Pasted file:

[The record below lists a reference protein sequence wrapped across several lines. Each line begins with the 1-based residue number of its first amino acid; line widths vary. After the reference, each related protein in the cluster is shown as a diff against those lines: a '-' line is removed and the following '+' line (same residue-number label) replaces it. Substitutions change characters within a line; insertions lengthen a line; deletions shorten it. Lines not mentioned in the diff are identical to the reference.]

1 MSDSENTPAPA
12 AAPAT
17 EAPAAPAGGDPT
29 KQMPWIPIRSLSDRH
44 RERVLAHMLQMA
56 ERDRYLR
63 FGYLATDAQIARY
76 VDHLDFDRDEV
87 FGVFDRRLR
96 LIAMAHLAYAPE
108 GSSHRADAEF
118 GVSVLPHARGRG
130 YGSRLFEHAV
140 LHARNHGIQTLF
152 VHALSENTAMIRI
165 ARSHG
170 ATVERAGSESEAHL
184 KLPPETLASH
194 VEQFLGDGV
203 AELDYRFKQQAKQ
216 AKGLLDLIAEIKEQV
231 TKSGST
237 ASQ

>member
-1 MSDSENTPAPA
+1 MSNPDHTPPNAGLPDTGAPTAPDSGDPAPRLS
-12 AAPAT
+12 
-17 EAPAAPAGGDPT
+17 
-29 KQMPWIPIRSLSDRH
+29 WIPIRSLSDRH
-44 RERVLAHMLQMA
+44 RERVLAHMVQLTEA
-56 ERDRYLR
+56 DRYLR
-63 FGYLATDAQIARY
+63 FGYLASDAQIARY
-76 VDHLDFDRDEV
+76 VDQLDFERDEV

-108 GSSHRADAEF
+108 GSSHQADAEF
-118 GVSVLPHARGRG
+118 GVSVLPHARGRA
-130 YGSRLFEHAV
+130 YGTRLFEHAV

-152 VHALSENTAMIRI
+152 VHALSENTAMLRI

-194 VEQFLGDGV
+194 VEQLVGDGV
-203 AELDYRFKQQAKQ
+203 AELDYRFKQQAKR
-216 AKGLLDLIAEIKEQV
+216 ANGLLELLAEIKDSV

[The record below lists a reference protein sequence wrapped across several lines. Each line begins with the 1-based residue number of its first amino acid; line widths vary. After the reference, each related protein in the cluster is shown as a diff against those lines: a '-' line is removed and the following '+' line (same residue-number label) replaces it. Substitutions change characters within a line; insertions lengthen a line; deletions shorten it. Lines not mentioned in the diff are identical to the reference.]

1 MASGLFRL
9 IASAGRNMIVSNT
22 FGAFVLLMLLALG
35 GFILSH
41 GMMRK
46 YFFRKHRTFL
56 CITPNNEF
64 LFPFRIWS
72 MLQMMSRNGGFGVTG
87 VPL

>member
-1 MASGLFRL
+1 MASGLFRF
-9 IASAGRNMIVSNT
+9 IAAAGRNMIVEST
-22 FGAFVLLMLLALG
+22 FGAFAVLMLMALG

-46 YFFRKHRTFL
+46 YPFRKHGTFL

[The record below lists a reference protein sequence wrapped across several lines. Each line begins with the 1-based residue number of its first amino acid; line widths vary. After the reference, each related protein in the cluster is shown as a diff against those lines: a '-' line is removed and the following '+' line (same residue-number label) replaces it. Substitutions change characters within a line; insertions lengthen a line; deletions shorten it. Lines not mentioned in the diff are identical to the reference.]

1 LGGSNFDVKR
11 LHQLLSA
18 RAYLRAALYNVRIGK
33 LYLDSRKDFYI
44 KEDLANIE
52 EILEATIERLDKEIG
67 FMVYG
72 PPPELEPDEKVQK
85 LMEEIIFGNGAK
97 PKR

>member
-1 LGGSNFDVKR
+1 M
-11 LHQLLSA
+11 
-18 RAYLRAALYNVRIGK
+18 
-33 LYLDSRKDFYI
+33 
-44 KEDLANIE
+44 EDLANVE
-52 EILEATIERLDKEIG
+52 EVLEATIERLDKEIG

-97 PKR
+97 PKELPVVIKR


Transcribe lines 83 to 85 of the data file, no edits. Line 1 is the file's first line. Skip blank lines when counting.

67 FMVYG
72 PPPELEPDEKVQK
85 LMEEIIFGNGAK